A new study from PricewaterhouseCoopers is painting a dreary picture for television production companies and Hollywood movie studios. It seems that piracy is still a far more attractive option than even the best premium video on-demand services. Even the most aggressive plans the studios have in mind for the future will fall short, if PwC's data is accurate.
Before we dive in too far, it's important to point out that this study only surveyed people who are or have recently been engaged in pirating content. Let's take a look at the major points we can get out of this new report, entitled Discovering Behaviors and Attitudes Related to Pirating Content:
Premium Video Content Costs Too Much
The single biggest obstacle standing between those who wish to sell video content and those who download pirated content is price. Pure and simple. PwC's data shows that "free" is what moves the needle for consumers:
Not surprisingly, the key motivator to pirate is the reward of free content—and the belief that buying hard copies or paying to download content is either unnecessary or has become too expensive.
The latest rumors have Hollywood studios gearing up for a service that would allow consumers to rent (not own) a digital download or stream of a feature film somewhere around 2-3 months after it hits theaters, for a price around $25. Which won't cut it for the pirates.
People willing to pirate video content are willing to pay for it… but only to the tune of $3 for a movie, and $1 for an episode of television. Wow. That's… basically unreasonable. What I get out of that statistic–and, indeed, the entire report–is this: pirates don't give a darn, and generally want things for free that by all rights should cost them money. No price point from the studios is going to make a difference to these people.
Premium Video Content Takes Too Long To Arrive
Pirates also don't like waiting. They would be willing to pay those prices above ($3 for a film, $1 for a television episode) only if that content is made available to them a month after the film opens in theaters or sooner.
Although they are accustomed to getting content for free, most (76%) said they are somewhat willing to pay a nominal fee if the content can be accessed closer to its release date.
Oh, and they only want to pay that exceedingly low-ball price if they can own the content forever. They don't want to rent it.
Is it just me, or are video pirates starting to sound like a bunch of whiny sissies? I mean, it's not even logical. If movie studios are forced to make their product available to the public a month after release, for $3 digital downloads, then they'll go out of business in a few years. I want to buy a Chevy Volt for $15 cash and my bottle cap collection, but that doesn't mean it can or should happen.
Pirates Don't Care About Consequences
Threatening to sue a video pirate? He (or she) doesn't really care. Think pirates are concerned with video quality on downloads compared to purchased copies? They're not. Think the threat of possible malicious torrent files carrying harmful computer viruses will stop pirates in their tracks? They won't even blink.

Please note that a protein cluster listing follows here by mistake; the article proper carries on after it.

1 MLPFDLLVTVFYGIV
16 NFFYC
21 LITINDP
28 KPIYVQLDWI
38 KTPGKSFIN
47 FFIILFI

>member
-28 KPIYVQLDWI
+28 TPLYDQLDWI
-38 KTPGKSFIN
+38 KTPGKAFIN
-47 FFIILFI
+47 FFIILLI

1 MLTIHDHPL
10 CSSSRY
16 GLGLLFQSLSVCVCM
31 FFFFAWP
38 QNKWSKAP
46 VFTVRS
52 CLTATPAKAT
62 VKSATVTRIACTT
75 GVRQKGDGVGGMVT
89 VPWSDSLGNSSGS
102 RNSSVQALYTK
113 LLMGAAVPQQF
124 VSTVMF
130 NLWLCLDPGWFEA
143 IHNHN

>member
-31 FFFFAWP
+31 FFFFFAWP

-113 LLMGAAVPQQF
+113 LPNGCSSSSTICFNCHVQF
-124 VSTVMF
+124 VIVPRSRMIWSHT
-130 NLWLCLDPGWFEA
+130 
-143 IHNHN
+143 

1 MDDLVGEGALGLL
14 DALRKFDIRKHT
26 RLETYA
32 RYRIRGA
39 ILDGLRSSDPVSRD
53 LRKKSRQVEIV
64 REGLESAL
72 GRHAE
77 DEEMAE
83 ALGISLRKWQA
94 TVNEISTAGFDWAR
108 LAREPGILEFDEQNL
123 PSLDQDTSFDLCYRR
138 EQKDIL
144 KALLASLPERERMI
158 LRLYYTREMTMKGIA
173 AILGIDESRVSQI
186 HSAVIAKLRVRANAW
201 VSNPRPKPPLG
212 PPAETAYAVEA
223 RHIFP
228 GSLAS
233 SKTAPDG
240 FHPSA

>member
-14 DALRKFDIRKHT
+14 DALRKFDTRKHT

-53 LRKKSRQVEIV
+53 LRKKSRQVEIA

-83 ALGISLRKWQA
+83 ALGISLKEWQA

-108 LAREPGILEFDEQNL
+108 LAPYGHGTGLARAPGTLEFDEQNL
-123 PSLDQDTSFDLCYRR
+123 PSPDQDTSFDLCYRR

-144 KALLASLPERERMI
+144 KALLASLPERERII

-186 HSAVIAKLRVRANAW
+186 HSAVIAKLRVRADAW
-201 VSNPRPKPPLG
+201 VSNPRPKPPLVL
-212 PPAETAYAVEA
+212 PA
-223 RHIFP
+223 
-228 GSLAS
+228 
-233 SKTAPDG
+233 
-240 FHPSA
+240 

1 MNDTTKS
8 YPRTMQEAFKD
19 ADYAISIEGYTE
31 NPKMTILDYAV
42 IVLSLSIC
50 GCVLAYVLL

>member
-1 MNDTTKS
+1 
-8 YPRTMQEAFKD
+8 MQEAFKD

Pirates just don't care. They want it now, they want it free, and they're not scared of anything. In fact, a whopping 81% said they will continue to pirate video content in the future.
Hulu Isn't Helping
The study outright says that ad-supported video streaming sites like Hulu are actually contributing to the piracy problem, instead of solving it like they were intended to. Awesome. I'm sure Hulu loves hearing that.
"Such sites may be causing confusion as to what is pirated content and what is legitimate, free content."
So they're saying that some pirates can't tell the difference between Hulu and a torrent site? Not sure I buy that. However, I do think that when Hulu gives us a movie for free, subconsciously… they're setting the consumer up to think that free is a viable business model. "Why shouldn't the rest of my movies be free?"
Mobile Piracy On The Rise
That screenshot above also shows you that 40% think they'll do their pirating by using their mobile device within the next six months. This just underscores what we looked at earlier. Pirates don't care nearly as much about video quality or the viewing experience as Hollywood would like to believe they do. They just want to see the hottest new movies and shows without paying, even if that means watching it on a 3.5-inch screen.
It's not all bad news. After all, these are just the pirates we're talking about here–those who are already actively downloading TV episodes and films illegally. I could make a case that there will always be a small number of these people out there… the rebels. The real trick for Hollywood is how to keep non-pirating consumers from becoming pirating consumers, particularly in an economy that is less than stellar. It's possible, maybe even likely, that there's a happy medium in there somewhere, in terms of price point and release date, that would be appealing enough to keep most customers from turning to the dark side of piracy.
But the ones already doing it? They're a lost cause. Forget them. You'll never get them back now that they're spoiled. Online video pirates are cheap, stubborn, selfish, and totally unreasonable… deluded even. You can't expect Hollywood to bend much more to please this group, and I guess that's why they've starting filing lawsuits.
You can view the full report from PricewaterhouseCoopers here.
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